Jody (jodybell) | 3491 comments I’m on mobile so can’t link, but easily, 100%, without a doubt it’s Born a Crime by Trevor Noah. So much so that I only ever recommend it as an audiobook. It is just incredible. I’m partial to memoirs read by the author anyway, but this is above and beyond any of the others that I’ve listened to. His narration is perfect, he’s completely engaging, and truly brings the story to life. I obviously the funny parts are made even funnier with his delivery, but for me I enjoyed even more hearing him talk about his mother. The time of his voice conveys the admiration, respect and adoration that the printed word just can’t convey. It was the first audiobook that I’ve listened to that I just didn’t want to end. I think I’m going to listen to it again this year. I’ve been desperately hanging out for his new one, hurry up!!


message 6: by Anastasia (new)

Anastasia (anastasiaharris) | 1331 comments I love the BBC adaptations of classics. They are done like old radio shows with different voice actors for each character. It is so much easier to distinguish who is who in Russian novels.


message 7: by Hannah (new)

Hannah | 375 comments Jody wrote: "I’m on mobile so can’t link, but easily, 100%, without a doubt it’s Born a Crime by Trevor Noah. So much so that I only ever recommend it as an audiobook. It is just incredible. I’m partial to memo..."

Completely agree with this. Born a Crime: Stories From a South African Childhood read by Trevor Noah was amazing.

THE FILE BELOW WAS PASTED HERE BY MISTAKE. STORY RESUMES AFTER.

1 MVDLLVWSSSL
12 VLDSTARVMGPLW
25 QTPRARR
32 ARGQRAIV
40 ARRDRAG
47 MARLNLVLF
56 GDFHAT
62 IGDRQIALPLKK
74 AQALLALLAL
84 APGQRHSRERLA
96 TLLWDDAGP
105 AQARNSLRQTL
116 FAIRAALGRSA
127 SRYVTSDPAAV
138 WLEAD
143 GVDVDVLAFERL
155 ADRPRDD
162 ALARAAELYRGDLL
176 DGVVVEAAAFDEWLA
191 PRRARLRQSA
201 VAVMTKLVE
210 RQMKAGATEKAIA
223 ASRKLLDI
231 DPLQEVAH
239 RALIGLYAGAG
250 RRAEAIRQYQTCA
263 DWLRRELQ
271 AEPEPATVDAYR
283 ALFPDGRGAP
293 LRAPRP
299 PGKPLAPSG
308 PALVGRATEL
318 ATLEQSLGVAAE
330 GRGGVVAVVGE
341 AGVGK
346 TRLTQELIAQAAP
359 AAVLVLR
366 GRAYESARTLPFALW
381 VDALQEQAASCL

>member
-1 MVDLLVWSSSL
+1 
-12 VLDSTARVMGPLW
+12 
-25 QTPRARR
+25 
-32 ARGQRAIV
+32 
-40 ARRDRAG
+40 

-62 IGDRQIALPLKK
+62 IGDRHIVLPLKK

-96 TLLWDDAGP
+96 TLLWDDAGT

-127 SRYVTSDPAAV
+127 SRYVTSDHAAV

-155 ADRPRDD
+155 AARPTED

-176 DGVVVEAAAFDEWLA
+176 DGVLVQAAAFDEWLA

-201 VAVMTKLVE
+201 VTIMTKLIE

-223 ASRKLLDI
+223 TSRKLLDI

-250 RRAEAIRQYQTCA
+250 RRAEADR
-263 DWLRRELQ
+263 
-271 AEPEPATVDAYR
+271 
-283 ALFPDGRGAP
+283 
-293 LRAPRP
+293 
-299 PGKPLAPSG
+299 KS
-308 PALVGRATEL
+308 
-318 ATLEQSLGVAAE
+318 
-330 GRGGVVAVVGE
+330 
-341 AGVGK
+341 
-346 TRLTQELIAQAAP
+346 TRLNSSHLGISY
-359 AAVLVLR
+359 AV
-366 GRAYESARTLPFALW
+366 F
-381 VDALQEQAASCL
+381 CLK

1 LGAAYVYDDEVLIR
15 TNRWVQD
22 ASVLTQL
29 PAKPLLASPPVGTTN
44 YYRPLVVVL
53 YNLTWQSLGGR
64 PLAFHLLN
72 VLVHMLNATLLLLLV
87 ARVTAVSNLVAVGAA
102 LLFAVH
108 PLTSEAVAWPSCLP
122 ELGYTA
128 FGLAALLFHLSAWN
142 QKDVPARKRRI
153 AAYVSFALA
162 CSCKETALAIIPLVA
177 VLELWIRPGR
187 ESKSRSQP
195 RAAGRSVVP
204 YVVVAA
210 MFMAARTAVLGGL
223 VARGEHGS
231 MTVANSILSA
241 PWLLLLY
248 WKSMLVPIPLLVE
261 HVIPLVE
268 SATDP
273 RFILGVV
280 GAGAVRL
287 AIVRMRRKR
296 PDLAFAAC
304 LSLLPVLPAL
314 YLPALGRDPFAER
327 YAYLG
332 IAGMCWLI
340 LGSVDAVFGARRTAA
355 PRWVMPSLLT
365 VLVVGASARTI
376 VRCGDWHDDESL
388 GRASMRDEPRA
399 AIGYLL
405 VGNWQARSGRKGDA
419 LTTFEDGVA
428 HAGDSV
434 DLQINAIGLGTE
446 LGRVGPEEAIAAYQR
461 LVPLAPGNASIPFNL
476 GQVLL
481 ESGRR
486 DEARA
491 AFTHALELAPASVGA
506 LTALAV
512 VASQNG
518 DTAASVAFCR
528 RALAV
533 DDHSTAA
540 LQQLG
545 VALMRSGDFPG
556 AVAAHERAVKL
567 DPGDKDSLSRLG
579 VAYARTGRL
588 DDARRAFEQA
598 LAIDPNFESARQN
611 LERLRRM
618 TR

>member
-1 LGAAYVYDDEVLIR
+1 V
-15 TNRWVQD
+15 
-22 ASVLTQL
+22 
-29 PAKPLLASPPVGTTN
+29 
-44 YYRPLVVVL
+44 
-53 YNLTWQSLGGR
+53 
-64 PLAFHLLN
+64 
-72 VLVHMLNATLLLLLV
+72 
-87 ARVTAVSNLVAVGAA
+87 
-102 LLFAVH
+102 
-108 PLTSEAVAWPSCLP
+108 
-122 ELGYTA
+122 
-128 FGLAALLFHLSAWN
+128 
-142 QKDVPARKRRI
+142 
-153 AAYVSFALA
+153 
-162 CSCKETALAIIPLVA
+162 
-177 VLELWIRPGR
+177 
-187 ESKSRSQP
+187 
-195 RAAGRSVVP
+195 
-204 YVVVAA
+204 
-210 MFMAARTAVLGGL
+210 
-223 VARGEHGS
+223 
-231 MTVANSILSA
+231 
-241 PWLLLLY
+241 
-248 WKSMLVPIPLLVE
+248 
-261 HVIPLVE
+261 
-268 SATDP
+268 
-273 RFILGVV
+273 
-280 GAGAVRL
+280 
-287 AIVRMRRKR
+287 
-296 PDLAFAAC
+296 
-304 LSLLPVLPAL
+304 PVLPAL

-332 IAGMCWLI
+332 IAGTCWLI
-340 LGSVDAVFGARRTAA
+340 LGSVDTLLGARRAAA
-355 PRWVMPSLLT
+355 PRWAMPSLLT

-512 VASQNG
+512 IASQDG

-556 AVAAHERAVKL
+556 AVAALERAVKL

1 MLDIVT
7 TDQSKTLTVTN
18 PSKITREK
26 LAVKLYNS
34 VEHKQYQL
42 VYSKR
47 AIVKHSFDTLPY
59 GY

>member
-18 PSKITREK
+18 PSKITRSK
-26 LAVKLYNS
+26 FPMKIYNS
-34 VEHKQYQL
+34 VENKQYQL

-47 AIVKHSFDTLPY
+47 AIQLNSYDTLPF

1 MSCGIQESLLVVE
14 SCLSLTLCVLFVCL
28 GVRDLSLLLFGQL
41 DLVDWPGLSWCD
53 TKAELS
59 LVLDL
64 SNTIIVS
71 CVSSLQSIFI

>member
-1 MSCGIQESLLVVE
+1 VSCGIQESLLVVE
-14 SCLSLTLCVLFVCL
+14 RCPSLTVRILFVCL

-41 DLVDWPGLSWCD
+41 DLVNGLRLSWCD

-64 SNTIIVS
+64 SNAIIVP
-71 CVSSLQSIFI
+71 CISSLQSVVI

I really like audiobooks that are read by actors and I’ve loved everything I’ve heard by Bahni Turpin, so if you can find a few narrators you enjoy, have a look to see what else they have done.


message 8: by Rachel (new)

Rachel A. (abyssallibrarian) | 2672 comments I almost never listen to audiobooks, but I absolutely loved Jeremy Irons' narration of Lolita! I don't think I would have enjoyed the book anywhere near as much if it wasn't for the audio.


message 9: by Sabrina (new)

Sabrina | 390 comments ooh i love this topic!

My all time fave has to be Aristotle and Dante Discover the Secrets of the Universe. Lin Manuel Miranda narrates it, which is perfect given the lyrical and poetic quality of the book.

Runner up is Daisy Jones & The Six. It's full cast, beautifully acted, and it really enhances the experience given the interview format of the book.

I also really love The Raven Cycle audiobooks. This is kind of a polarizing opinion - you either love Will Patton's odd drawl, or you hate it and there's no in between. I personally think he really captures the atmosphere of the books with his voice.

Lastly The Diviners series is really good on audio. While it's one narrator, she's incredible at making distinct voices for every character. It's kind of astounding actually. She's also very good at enhancing the spook factor to the books

Honorable mentions: Aurora Rising (also full cast), The Seven Husbands of Evelyn Hugo, Sadie, and Pretty Girls.


message 10: by Steve (new)

Steve | 527 comments Sabrina wrote: "ooh i love this topic!